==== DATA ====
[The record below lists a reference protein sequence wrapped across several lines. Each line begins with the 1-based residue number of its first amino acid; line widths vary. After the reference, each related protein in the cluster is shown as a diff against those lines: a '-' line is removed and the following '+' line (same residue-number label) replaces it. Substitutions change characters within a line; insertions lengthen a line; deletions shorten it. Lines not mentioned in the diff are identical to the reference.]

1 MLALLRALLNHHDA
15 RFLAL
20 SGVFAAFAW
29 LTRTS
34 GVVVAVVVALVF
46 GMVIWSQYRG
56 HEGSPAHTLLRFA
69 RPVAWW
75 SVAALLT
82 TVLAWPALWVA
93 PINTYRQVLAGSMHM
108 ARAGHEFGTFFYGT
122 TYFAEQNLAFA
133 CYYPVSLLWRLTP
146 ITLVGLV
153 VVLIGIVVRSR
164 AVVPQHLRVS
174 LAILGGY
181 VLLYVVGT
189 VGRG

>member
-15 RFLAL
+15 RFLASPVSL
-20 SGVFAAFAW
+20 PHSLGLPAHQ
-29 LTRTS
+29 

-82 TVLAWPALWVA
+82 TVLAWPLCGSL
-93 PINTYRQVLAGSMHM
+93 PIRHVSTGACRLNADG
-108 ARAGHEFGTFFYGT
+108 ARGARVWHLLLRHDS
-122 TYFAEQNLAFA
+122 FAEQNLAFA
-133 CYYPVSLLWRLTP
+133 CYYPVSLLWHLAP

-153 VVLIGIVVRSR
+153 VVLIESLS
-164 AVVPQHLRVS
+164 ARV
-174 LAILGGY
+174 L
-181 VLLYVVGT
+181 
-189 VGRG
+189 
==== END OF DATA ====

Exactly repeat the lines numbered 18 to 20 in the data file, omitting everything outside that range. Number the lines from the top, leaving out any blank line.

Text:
164 AVVPQHLRVS
174 LAILGGY
181 VLLYVVGT